ROI. There are so many ways to measure this across a warehouse operation. What determines what's financially worthwhile, what's not, and what your time horizon needs to be to begin seeing economic value? Numbers, like forecasts, however they are presented and how much you believe in them, are just that. Numbers. They are only one consideration in evaluating a capital project, like one warehouse management system over another.
From a more holistic point of view, perhaps we can substitute the abbreviation for “Return On Investment,” with “Rationale, Organization, and Initiative.” Because that's really what needs to happen. You have to ensure a project has the right purpose, you have the right organization to embrace what needs to happen, and the ambition or initiative, to launch and continuously improve your processes to drive results.
So why are you considering embarking on implementing a warehouse management system in the first place? It's important to think this through properly, so don't short-change the exercise. Once you've discovered the reasons, dig down, and understand your company's modus operandi. What problems have you identified in your operations that need attention? What strategies do you believe will get you there? The better these issues are investigated and thought through, the better the quality of the decisions you can make about scoping such a project for your enterprise. Of course, the more pain you can admit to having, whether its bottlenecks preventing great customer service, competitive pressure, or lost inventory, the more you will be inspired to get going.
Being able to isolate the project's raison d'etre will make you more interested in measuring the results of your efforts and your investment. If the challenges in your warehouse are not well understood, or the magnitude of them is not appreciated by the stewards of the business (aka executive management), then I would recommend that you break down each area of the operation to see where these component parts are impacting your employee productivity, space utilization and process efficiencies.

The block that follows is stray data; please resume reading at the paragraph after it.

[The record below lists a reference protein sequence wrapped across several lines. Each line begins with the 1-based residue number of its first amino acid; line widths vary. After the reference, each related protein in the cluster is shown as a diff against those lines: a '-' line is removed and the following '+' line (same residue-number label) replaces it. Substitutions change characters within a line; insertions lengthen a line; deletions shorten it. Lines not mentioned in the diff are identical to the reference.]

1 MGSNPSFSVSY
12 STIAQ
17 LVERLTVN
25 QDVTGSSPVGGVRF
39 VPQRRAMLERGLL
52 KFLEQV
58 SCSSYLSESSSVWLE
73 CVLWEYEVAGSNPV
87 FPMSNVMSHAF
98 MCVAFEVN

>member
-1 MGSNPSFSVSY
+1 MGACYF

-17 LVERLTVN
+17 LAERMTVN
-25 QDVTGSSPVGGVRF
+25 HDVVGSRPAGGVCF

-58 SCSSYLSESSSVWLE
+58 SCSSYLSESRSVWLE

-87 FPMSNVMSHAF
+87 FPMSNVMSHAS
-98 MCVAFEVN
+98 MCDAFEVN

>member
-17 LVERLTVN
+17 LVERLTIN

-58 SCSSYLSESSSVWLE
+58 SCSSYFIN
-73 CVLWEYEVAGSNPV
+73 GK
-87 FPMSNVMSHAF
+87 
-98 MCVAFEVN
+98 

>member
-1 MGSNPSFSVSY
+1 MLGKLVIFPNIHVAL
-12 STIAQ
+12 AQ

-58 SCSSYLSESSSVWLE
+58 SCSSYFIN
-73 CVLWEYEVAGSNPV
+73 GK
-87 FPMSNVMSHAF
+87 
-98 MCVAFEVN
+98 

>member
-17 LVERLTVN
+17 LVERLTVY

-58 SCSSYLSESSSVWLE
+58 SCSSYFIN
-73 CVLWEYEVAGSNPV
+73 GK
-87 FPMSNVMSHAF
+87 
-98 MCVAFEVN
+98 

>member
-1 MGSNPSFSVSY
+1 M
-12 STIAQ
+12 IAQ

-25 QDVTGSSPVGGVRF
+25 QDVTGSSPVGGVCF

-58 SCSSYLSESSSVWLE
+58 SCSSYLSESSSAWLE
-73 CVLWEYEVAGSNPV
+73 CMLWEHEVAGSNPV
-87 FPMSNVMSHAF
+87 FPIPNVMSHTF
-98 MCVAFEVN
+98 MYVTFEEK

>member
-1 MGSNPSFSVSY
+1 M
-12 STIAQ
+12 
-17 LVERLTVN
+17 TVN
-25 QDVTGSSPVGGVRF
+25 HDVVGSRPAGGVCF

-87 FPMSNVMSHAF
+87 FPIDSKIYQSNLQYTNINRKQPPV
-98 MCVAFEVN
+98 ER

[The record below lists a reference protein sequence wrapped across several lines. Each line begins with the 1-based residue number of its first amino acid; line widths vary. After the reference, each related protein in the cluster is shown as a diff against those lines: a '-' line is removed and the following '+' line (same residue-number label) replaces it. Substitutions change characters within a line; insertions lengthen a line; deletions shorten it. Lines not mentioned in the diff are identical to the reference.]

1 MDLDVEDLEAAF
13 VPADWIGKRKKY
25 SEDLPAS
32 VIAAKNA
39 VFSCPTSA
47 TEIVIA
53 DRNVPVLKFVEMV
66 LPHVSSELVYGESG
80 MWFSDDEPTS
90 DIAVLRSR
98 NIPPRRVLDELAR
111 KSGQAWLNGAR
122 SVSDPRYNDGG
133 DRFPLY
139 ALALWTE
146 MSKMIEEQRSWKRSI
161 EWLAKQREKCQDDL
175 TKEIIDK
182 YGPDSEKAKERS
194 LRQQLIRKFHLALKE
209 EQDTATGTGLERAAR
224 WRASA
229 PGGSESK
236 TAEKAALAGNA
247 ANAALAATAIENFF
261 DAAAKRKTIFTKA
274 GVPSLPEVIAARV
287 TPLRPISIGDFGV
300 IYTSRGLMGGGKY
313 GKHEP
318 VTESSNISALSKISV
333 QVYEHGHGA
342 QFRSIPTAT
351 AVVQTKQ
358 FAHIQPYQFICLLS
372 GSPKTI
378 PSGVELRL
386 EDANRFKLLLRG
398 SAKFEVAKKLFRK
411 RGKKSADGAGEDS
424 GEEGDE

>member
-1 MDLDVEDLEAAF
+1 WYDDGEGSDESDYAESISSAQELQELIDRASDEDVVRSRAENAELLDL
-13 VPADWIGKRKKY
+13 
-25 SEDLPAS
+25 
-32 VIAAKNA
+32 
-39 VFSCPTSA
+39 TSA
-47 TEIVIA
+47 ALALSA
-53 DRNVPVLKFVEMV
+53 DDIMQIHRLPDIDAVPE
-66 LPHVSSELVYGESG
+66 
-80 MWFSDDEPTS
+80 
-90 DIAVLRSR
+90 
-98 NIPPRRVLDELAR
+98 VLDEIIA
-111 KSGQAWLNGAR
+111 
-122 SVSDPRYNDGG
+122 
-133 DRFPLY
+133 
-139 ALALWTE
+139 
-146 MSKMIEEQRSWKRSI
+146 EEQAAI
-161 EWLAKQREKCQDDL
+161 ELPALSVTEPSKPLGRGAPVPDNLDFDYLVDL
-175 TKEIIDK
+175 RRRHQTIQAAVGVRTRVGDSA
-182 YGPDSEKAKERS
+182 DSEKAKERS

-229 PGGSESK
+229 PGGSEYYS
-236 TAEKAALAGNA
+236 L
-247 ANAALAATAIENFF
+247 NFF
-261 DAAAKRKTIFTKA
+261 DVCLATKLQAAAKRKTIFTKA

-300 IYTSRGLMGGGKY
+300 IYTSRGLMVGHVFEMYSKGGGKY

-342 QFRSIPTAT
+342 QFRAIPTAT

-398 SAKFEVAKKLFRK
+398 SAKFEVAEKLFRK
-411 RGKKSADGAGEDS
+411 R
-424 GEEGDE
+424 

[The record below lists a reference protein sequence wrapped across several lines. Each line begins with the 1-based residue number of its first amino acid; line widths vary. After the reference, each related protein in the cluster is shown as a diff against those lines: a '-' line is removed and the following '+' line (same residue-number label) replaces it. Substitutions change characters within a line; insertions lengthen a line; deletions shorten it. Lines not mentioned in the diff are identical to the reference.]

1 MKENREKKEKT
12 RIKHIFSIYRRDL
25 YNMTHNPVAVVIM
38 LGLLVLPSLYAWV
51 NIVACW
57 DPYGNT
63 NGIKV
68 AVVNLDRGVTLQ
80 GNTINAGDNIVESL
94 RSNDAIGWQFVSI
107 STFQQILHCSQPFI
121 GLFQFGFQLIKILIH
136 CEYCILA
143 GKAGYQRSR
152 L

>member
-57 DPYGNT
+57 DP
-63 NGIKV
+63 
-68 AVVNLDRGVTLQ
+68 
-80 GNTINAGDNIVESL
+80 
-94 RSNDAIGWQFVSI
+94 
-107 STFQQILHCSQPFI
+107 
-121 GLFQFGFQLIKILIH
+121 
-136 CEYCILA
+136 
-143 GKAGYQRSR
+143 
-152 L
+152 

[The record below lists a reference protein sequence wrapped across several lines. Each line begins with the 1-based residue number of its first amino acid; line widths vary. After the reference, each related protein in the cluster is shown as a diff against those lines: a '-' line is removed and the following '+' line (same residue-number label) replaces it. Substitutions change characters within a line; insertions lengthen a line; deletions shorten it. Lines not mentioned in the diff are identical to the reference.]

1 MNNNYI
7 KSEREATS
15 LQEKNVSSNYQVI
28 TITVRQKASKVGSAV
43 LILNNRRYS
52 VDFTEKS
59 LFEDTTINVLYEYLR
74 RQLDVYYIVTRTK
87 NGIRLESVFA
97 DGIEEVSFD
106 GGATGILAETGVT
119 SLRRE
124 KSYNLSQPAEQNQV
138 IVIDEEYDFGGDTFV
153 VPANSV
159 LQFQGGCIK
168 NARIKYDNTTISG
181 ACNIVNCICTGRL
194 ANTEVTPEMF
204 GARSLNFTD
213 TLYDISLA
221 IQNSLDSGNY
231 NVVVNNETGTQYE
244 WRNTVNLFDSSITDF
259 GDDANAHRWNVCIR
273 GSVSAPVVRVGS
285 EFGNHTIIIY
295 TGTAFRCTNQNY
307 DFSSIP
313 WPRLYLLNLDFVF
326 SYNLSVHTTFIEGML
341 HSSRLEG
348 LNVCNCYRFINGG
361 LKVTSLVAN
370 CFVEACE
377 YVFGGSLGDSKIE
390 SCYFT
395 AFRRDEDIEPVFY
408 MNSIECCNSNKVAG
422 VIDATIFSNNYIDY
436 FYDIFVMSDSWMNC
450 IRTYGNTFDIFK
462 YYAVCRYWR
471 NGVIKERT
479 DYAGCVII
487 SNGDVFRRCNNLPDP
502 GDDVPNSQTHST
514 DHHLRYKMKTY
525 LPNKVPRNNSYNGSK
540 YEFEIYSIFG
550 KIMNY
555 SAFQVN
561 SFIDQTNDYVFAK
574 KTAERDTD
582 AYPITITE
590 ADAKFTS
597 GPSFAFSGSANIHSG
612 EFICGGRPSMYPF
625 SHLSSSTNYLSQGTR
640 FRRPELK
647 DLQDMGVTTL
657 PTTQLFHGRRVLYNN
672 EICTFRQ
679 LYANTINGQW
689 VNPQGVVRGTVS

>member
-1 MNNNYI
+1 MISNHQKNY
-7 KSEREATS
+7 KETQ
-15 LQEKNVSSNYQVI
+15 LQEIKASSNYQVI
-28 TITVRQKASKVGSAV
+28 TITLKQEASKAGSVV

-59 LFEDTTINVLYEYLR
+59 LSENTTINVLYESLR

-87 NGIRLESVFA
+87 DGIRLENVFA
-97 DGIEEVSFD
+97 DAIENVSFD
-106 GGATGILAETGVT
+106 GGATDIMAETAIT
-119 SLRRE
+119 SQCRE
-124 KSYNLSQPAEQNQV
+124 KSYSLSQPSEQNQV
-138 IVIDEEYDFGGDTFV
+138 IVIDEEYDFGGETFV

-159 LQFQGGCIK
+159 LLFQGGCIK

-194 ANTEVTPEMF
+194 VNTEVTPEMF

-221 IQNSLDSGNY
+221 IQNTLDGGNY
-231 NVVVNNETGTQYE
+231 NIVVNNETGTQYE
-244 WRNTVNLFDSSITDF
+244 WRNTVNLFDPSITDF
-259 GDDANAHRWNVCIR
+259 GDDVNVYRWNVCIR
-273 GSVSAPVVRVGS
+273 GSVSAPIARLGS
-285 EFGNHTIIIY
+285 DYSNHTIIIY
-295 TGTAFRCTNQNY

That's the rationale taken care of. Now let's look at the Organization.
Organizations are about people. They can benefit or burden any project depending on structure, funding and capabilities. Like a truck traveling through a washboard road that's been a great byway for so many years, it finds itself needing a realignment after such a journey. Organizations also need to realign themselves to step up to the new challenges facing the business. Does the organization need to be dismantled and reassembled differently to ensure it has the right people doing the right things?
Ask yourself – who are the champions, the change agents who will carry the torch and take one for the team to power through setbacks as they arise? These people will be vital to the success of any major project. Then turn your attention to the company's management. How agile is the old guard? Can they pivot and be flexible enough to pounce (to a reasonable degree) on opportunities in front of them? Does the organization believe in continuous learning to benefit itself, its customers, suppliers, and community?
The final piece of the puzzle is Initiative.
Why is “business as usual” the easiest way people fool themselves into moving forward? Why is procrastination so convenient and inertia so hard to challenge? Perhaps it's because too much time has passed, or you've made your rationale so complicated that it's fuzzy in the minds of stakeholders. Is it possible that the intent of the project has lost momentum? Sure it is. So remind yourself what the end game needs to look like, and how this will be communicated consistently through the on-going change management process. Add employee performance incentives for meeting targets if that works for your organization.
Write a note to yourself and ask, “What will it take for this project to fail?” Success means commitment. Why do most people go off their diets? It's not that they can't stick to them. It's that they won't . As with any complex undertaking like a warehouse management system deployment, the leaders and the organization itself need the patience and endurance to see the project through to completion and the commitment to sustain its proficiency in order to achieve the best ROI possible.